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How To: Lettering and Fonts in Your Bullet Journal

Here’s a highly requested blog post on all of my favorite tips and tricks for using fonts in your bullet journal!

Fonts vs. Lettering

First, let’s quickly talk about the difference between fonts and lettering. Generally, fonts are used on the computer (a type of typeface) or in other printing mechanism. There are of course hand-lettering inspired fonts, but generally a font is on the computer, and creating lettering is done by hand.

For me, as a calligrapher as well as a bullet journaler, I prefer to call this lettering—since it’s hand-done, and in my journal. I’m not typing or printing out a font to include in my bujo, but rather sketching and re-creating or taking inspiration from a font to make a header or create a certain kind of design or style.

Fonts for Inspiration

I love using fonts as inspiration for my bullet journal spreads. I started doing this after seeing Stina @supermassiveblackink‘s amazing spreads, and realizing it would be so fun and meditative to do more expansive lettering in my bullet journal. Lately I’ve been using fonts as one of my primary inspirations for spreads in my bullet journal and it’s been a great way to stay creatively engaged from week to week… and probably the closest I’ve ever come to sticking with a theme in my bullet journal.

My favorite places to find fonts are MyFonts and Google Fonts, both of which let you use your own text to preview and search with different keywords and styles.

How to Recreate a Font in your Bullet Journal

Once I’ve found a font I like, it’s all about going back to basics to sketch out the font. I want to say up front that re-creating fonts (or doing any kind of lettering) takes a lot of practice, so don’t be discouraged if it doesn’t look right for you the first time. Just keep trying and you’ll improve!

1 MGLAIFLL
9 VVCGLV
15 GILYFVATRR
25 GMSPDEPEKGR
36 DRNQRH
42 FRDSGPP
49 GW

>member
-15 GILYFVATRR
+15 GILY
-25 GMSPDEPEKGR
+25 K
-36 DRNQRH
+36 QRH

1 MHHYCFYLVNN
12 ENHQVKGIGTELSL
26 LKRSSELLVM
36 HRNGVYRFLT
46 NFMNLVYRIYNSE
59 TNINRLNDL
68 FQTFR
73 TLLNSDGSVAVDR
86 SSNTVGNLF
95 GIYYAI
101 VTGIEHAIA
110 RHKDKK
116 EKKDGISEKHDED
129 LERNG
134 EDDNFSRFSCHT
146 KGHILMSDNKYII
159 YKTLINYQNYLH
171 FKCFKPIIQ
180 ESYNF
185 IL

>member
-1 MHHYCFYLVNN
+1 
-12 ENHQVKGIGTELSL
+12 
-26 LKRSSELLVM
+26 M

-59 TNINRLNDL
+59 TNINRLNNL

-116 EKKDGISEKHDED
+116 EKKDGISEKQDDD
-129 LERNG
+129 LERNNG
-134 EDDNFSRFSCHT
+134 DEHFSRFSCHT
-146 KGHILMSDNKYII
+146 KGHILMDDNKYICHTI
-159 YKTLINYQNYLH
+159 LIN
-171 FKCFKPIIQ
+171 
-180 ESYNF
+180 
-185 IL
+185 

First, type in the word you want to have in the preview on the font website you’re using so you have a reference to look at.

For me, I go by shape first and sketch it out in pencil. Using the dot grid in my bullet journal, I’ll draw a baseline (bottom line where most of the letters “sit” but above any tails, like on a lowercase “y” or “g”) and a top line (where I want the highest point of the letters to be). I try to keep each letter roughly the same width as long as that’s in line with how the font looks.

Then it’s just sketching with your pencil, referencing the font as you go! I’ll often sketch out the overall shape, like a big circle for an uppercase C, D, or O, or a small circle for a lowercase e; a box or rectangle might be best for an M, E or B. Then I refine it, all staying in pencil. Once I feel like I’ve got the general shape and feel, then I’ll go in with a fineliner to ink the header itself.

And that’s pretty much it! It sounds simple, but like I said, it does take some practice to feel like you’ve gotten the essence of the font down. If it’s feeling difficult or out of reach, I would recommend sketching some fonts just for fun outside of your bullet journal—that way you can take away the pressure of having it on the spread itself, and just get some practice in!

I also like to adapt fonts sometimes, like adding a symbol, or changing the loop in a letter’s “tail.” As you get deeper into fonts and graphic design, you’ll have a sense for what might look good with each style and it becomes fun to adapt and experiment!


If you liked this how-to post, you might want to check out my shop for more inspiration, such as journal prompt ideas and a creativity-based productivity guidebook!

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